I always admire people who marvel at things that anyone could have noticed but didn’t.*
If we were to describe our lives simply in terms of its factual truth, most of its interesting, complex and surprising dimensions would be left out.**
Life invites us to pierce the finite and look upon the infinite.
In his book on compassion Paul Gilbert lists all the things we didn’t get to choose, from being born, through where and when, to the social groups we find ourselves in with the educational possibilities that come with these:
We just find ourselves here trying to make sense of it the best that we can.^
We can stop short and only focus on these things or we can look through them to see what lies beyond, a beginning rather than a destination:
Most people don’t look …
The gaze that pierces – few have it –
What does the gaze pierce?
The question mark.^^
I love these words from Hedda Sterne, piercing the finite, the ego:
I see myself as a well-working lens, a perceiver of something that exists independently of me: don’t look at me, look at what I’ve found.*^
Her gaze isn’t interrupted by needing to see herself, or for others to see her, in a particular way:
Unless you can forget yourself when you look, there isn’t a true relationship happening between the work of art and the viewer. The same thing goes for work. The more anonymous you are and the more you lose yourself, the more you add to yourself. It sounds absurd, but that’s the way it really is.*^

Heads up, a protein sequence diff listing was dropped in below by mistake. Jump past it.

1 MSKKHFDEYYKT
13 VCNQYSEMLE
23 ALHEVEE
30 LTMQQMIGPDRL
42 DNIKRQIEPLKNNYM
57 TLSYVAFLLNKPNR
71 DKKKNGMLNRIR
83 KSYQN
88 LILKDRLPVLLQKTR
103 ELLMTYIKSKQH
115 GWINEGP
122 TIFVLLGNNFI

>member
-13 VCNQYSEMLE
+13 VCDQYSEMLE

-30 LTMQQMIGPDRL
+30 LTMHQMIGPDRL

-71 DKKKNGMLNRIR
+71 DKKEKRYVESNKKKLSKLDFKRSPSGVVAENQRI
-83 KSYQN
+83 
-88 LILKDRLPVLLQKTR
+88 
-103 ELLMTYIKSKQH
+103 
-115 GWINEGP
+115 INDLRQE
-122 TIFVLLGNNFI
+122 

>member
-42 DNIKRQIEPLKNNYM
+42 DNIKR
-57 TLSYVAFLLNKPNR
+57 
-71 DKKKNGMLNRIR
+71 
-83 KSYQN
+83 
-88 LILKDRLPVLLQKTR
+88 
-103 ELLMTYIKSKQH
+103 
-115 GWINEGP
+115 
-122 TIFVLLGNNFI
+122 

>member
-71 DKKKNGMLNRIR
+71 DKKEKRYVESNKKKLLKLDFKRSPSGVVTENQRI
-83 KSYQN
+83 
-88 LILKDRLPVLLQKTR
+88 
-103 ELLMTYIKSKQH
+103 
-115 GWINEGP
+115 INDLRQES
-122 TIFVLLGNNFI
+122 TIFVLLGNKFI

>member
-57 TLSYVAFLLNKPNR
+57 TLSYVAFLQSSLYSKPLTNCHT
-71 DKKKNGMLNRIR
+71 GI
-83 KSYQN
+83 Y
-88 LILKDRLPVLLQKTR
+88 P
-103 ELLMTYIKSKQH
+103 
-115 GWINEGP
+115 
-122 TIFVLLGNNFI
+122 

She may be speaking out of her art, but her words resonate with all of us exploring our worlds.
The absurdness we come upon is exactly how the marvellous life works.
We can all learn to marvel.
And we don’t have to go far to find the marvellous. It’s within us, within others, within all that is around us:
My idea being that for the sublime and the beautiful and the interesting, you don’t have to look far away. You have to know how to see.*^
*From Brian Eno’s A Year With Swollen Appendices;
**From John O’Donohue’s Divine Beauty;
^From Paul Gilbert’s The Compassionate Mind;
^^Henri Cartier-Bresson, quoted in John O’Donohue’s Divine Beauty;
*^Hedda Sterne quoted in Austin Kleon’s blog: The work and wisdom of Hedda Sterne.
2 thoughts on “It’s a marvellous life”
I have been a fan of Brian Eno for many years, I will look for his book, it must be interesting!
I first came across Eno in the 1970s. This is how he appeared with Roxy Music, my favourite band even today. It has been fascinating to see him come up in different people’s writing so I thought I must pick up a book by him. This one is a 25th anniversary reprint.